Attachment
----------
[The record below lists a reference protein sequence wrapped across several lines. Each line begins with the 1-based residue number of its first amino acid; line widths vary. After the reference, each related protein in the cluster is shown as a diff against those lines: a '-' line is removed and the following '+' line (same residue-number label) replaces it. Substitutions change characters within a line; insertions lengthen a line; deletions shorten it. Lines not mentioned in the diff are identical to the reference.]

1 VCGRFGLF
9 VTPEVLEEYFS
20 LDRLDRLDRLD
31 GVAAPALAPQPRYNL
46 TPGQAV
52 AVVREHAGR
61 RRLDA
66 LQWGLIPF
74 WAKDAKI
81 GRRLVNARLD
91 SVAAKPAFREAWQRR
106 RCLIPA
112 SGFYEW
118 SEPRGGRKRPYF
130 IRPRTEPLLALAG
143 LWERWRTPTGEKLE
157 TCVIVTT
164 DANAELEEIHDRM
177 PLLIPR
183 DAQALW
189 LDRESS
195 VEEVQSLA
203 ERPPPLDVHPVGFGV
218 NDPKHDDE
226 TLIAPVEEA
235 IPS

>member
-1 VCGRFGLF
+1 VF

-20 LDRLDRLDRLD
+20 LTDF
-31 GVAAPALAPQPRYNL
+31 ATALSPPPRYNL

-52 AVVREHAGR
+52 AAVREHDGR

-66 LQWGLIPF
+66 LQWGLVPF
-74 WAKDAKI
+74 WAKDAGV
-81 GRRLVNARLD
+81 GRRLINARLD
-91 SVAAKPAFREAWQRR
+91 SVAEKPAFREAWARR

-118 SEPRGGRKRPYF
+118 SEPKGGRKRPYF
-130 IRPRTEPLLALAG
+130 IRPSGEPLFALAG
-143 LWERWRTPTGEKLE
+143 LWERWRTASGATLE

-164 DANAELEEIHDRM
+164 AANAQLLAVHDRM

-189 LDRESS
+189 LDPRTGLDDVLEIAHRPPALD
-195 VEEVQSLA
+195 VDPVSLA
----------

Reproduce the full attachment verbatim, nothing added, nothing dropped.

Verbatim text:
[The record below lists a reference protein sequence wrapped across several lines. Each line begins with the 1-based residue number of its first amino acid; line widths vary. After the reference, each related protein in the cluster is shown as a diff against those lines: a '-' line is removed and the following '+' line (same residue-number label) replaces it. Substitutions change characters within a line; insertions lengthen a line; deletions shorten it. Lines not mentioned in the diff are identical to the reference.]

1 VCGRFGLF
9 VTPEVLEEYFS
20 LDRLDRLDRLD
31 GVAAPALAPQPRYNL
46 TPGQAV
52 AVVREHAGR
61 RRLDA
66 LQWGLIPF
74 WAKDAKI
81 GRRLVNARLD
91 SVAAKPAFREAWQRR
106 RCLIPA
112 SGFYEW
118 SEPRGGRKRPYF
130 IRPRTEPLLALAG
143 LWERWRTPTGEKLE
157 TCVIVTT
164 DANAELEEIHDRM
177 PLLIPR
183 DAQALW
189 LDRESS
195 VEEVQSLA
203 ERPPPLDVHPVGFGV
218 NDPKHDDE
226 TLIAPVEEA
235 IPS

>member
-1 VCGRFGLF
+1 VF

-20 LDRLDRLDRLD
+20 LTDF
-31 GVAAPALAPQPRYNL
+31 ATALSPPPRYNL

-52 AVVREHAGR
+52 AAVREHDGR

-66 LQWGLIPF
+66 LQWGLVPF
-74 WAKDAKI
+74 WAKDAGV
-81 GRRLVNARLD
+81 GRRLINARLD
-91 SVAAKPAFREAWQRR
+91 SVAEKPAFREAWARR

-118 SEPRGGRKRPYF
+118 SEPKGGRKRPYF
-130 IRPRTEPLLALAG
+130 IRPSGEPLFALAG
-143 LWERWRTPTGEKLE
+143 LWERWRTASGATLE

-164 DANAELEEIHDRM
+164 AANAQLLAVHDRM

-189 LDRESS
+189 LDPRTGLDDVLEIAHRPPALD
-195 VEEVQSLA
+195 VDPVSLA